Just like starting the transmission, resist the temptation to end the transmission immediately after speaking. It’s easy to accidentally cut off your last words, so wait a moment after talking to take your finger off the button.
The following words and phrases are standardized, so anybody who speaks over the radio will understand what you are saying.
When you know these phrases, you will be at home whether talking with airplane pilots, police dispatchers, or even a movie crew!
- “Come In”—Please acknowledge. (Used in conjunction with the name of the person you’re trying to contact.)
- “Copy”—I understood your message.
- “Disregard”—Please ignore my previous transmission.
- “Eyes On (Object)”—I can see whatever it is we’re talking about.
- “Go Ahead”—I’m listening; please transmit your message.
- “Go for (Your Name)”—I’m acknowledging a call made for me, please transmit your message.
- “Loud and Clear”—Your radio is working properly. (This is the answer to the next phrase.)
- “Mic Check” or “Radio Check”—Is my radio working? (Used with new radios or when you think the battery might be dead.)
- “Say Again” or “Go Again”—Please retransmit your message. (Note that “repeat” is not used over the radio. Saying “repeat” over the radio means, “Artillery units, fire again at the same target!”)
- “Roger”—Message received and understood. (Note that this doesn’t necessarily mean you’ll follow through…)
- “Stand By”—I acknowledge you calling for me, but I’m busy at the moment, so I’ll call for you when I’m ready.
- “On It”—I am in the process of doing what you want me to do.
- “Out”—I am finished transmitting over the radio for now.
- “Over”—I am done with my part of the transmission and am clearing the air so you can reply.
- “Wilco”—I will do what you want me to do. (Note that some people say “roger, wilco,” but “wilco” implies you understood the message, so you don’t need to say “roger” as well.)
- “(Your Name) Calling (Their Name)”—I want to talk with you. Then wait a moment and let them transmit, “go ahead” or, “go for so-and-so.” If they don’t reply after a handful of seconds you can say, “(Their Name), come in.”
Ten-codes were invented by the Illinois State Police in 1937 to further increase brevity and decrease ambiguity over the radio.
Many ten-codes are specific to police work and some vary from department to department. The following are generally understood wherever you may go, though.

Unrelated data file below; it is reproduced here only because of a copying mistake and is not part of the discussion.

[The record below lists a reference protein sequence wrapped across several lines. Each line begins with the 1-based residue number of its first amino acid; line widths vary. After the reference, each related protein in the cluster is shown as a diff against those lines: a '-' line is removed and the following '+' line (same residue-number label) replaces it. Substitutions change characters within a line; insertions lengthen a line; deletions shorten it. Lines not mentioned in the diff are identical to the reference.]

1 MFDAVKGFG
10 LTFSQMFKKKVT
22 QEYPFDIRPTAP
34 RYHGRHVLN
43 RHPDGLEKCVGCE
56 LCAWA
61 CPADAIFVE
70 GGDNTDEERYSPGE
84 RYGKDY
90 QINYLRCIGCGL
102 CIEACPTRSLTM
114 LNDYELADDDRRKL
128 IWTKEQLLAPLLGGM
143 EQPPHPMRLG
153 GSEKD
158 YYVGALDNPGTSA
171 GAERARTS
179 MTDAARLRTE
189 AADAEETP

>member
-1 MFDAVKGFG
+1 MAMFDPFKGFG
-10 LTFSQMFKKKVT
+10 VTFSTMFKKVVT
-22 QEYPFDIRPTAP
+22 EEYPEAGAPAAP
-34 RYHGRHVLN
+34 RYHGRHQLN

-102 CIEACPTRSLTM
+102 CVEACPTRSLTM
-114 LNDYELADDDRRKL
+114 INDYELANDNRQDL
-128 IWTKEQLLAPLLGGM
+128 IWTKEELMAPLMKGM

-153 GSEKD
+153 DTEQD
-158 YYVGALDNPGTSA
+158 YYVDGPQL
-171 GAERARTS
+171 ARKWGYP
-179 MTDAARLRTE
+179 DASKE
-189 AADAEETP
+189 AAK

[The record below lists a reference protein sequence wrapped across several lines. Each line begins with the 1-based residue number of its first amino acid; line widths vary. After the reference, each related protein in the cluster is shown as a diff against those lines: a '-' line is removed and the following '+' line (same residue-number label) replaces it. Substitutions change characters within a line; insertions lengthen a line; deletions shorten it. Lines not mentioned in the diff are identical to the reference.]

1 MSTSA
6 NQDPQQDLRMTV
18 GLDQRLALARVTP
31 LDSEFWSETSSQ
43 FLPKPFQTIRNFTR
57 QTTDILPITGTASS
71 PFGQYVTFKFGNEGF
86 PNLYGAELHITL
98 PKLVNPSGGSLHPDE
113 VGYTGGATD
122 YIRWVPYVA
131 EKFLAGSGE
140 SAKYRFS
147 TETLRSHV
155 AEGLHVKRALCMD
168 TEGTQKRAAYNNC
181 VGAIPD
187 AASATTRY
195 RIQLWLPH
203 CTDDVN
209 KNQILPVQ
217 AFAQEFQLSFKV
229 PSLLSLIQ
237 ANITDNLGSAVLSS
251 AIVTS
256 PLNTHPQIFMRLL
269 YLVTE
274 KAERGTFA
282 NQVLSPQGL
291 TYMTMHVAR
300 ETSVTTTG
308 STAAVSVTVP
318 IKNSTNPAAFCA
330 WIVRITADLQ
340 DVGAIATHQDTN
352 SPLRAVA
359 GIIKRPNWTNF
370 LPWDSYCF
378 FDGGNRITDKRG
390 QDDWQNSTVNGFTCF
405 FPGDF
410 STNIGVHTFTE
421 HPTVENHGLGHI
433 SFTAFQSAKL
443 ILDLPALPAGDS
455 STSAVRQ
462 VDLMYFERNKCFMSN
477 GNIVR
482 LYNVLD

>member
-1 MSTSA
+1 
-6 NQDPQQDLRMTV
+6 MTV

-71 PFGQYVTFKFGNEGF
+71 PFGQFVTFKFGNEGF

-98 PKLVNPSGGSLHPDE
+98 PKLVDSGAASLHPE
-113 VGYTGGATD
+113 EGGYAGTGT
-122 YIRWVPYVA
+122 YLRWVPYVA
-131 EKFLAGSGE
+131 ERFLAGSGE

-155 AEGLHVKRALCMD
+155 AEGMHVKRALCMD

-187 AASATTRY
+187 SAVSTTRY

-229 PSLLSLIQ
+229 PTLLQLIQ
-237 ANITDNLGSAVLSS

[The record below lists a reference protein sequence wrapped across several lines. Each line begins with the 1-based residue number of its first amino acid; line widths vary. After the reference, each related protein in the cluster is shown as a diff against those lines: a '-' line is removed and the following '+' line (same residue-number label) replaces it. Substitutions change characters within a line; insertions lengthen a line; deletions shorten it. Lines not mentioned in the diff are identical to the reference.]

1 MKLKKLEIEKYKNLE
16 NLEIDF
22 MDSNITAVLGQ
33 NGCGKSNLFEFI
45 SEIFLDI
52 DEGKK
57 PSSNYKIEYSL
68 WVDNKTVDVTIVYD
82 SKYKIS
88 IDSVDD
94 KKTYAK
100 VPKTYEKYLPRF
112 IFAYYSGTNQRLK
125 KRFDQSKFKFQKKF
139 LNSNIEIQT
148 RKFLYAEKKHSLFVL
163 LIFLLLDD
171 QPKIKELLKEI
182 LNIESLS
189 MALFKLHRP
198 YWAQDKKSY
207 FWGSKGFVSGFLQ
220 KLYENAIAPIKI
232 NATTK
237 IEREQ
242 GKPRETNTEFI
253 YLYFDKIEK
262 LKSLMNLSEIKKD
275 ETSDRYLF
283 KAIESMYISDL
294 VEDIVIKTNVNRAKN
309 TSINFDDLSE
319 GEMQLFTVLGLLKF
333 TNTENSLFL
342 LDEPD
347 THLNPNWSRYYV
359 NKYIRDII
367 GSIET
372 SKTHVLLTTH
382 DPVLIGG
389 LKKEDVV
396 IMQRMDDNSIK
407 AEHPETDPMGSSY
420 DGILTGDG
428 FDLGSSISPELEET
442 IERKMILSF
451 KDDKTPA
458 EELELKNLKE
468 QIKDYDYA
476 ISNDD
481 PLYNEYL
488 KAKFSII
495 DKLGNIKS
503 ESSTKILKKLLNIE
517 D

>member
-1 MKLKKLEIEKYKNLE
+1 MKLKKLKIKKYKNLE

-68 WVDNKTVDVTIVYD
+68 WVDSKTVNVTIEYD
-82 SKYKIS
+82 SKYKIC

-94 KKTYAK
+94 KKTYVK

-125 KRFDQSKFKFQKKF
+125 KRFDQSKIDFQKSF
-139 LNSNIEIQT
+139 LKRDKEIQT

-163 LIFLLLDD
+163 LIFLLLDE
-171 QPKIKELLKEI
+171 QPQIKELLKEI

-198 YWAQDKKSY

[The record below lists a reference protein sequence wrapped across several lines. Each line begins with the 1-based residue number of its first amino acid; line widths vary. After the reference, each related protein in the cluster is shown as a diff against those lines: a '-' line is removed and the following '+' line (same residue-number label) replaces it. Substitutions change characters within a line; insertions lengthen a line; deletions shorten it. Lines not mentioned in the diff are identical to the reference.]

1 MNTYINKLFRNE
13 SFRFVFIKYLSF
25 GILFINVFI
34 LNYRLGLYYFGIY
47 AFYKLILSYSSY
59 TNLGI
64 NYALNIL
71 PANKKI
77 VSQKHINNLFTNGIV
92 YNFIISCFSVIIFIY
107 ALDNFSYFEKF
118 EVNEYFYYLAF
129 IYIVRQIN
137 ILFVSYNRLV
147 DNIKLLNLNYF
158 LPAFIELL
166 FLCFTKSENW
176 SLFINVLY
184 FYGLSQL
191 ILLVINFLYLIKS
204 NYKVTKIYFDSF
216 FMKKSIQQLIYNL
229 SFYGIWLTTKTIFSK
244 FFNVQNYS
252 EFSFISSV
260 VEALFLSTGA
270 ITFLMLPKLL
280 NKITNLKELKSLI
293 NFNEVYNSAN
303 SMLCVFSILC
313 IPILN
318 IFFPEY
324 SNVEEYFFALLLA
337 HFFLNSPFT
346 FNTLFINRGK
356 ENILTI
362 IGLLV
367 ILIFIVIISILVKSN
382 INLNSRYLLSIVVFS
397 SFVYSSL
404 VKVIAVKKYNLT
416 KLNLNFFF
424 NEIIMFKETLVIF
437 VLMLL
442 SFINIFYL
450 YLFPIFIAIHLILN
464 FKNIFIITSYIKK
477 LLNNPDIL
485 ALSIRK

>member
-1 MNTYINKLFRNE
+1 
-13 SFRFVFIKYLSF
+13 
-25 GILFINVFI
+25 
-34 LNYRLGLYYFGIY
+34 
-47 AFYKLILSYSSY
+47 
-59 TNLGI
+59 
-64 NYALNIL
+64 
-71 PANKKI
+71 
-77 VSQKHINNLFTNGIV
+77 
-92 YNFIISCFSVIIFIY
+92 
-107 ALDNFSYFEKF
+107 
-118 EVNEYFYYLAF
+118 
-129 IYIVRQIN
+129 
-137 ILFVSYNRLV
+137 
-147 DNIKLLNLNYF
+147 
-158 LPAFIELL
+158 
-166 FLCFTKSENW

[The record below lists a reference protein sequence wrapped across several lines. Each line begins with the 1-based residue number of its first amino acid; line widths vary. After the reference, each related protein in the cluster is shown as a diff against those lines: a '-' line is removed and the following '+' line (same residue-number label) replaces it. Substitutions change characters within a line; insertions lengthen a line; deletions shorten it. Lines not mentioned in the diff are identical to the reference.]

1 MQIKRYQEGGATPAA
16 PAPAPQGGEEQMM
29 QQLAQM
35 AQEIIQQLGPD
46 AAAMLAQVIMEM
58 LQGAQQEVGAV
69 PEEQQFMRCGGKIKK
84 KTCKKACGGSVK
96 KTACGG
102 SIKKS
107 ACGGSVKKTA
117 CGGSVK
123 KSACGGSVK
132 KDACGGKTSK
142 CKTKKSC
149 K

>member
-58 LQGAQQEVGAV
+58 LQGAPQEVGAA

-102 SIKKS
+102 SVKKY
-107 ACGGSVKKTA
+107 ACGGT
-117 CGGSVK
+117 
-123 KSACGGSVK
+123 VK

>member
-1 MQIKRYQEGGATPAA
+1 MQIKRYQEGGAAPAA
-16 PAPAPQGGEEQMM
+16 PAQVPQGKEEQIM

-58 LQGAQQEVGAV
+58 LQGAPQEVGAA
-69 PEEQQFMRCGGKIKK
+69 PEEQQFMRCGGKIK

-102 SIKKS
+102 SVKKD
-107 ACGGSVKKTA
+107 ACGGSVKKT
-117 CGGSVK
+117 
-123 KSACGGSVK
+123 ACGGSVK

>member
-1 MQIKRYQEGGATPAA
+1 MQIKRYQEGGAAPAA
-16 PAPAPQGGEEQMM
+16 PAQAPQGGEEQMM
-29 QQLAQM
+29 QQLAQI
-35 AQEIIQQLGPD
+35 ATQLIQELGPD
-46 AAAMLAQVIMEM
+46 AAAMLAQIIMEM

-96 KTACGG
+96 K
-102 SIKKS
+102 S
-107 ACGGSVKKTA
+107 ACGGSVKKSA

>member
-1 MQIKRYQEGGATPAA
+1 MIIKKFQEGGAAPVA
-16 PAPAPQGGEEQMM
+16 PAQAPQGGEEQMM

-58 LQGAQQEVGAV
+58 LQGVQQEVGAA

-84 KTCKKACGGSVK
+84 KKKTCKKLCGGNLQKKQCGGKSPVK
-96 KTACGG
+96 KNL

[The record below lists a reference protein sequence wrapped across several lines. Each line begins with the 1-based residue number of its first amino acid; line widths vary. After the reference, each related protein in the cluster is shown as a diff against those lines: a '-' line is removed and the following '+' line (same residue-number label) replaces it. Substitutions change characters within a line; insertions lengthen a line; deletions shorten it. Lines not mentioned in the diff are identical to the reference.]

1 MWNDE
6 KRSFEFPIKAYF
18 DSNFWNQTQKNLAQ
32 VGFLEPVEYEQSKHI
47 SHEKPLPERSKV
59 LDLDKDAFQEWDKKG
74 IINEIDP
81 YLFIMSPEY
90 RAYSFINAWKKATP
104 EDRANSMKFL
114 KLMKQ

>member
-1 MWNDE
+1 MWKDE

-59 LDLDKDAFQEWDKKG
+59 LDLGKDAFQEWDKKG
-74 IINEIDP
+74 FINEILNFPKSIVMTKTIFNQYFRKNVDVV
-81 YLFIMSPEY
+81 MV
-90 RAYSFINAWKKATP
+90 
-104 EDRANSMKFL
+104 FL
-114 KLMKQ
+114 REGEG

To use a ten-code, all you do is say “ten” then the other number.
- 10-1—Officially this means “transmission unreadable,” but some people take it to mean “I need to take a short restroom break.”
- 10-2—Officially this means “transmission signal good,” but some people take it to mean “I need to take a long restroom break.” You know, number 1 and 2.
- 10-4—Acknowledged, understood.
- 10-5—Relay this transmission to someone else.
- 10-6—I’m busy, stand by.
- 10-9—Say again?
- 10-20—What’s your location? People will often say, “What’s your 20?”
Numbers and Letters
Sometimes, you need to spell something out over the radio, especially when trying to say someone’s name or another hard-to-understand word.
In these cases, spelling out the word is a good idea. But you don’t want to use the normal pronunciation of the letters because many of them blend together.
For example, it’s very hard to differentiate “d” and “t” over the radio.
So, use the NATO Phonetic Alphabet. It’s used worldwide.
Numbers, however, you pronounce normally (except for 9, in which case you say “niner”).
Walkie-talkie lingo, also known as voice procedures, is a bunch of phrases and ten-codes which allow for clear communication over the radio.
Many of us know phrases such as “roger” and “10-4” from movies and TV. The rest require some memorization.
This may seem like a lot of information to take in at once. But once you’re in the field and need to talk with your hunting partner after getting lost, you’ll be glad you know how to communicate without frustration.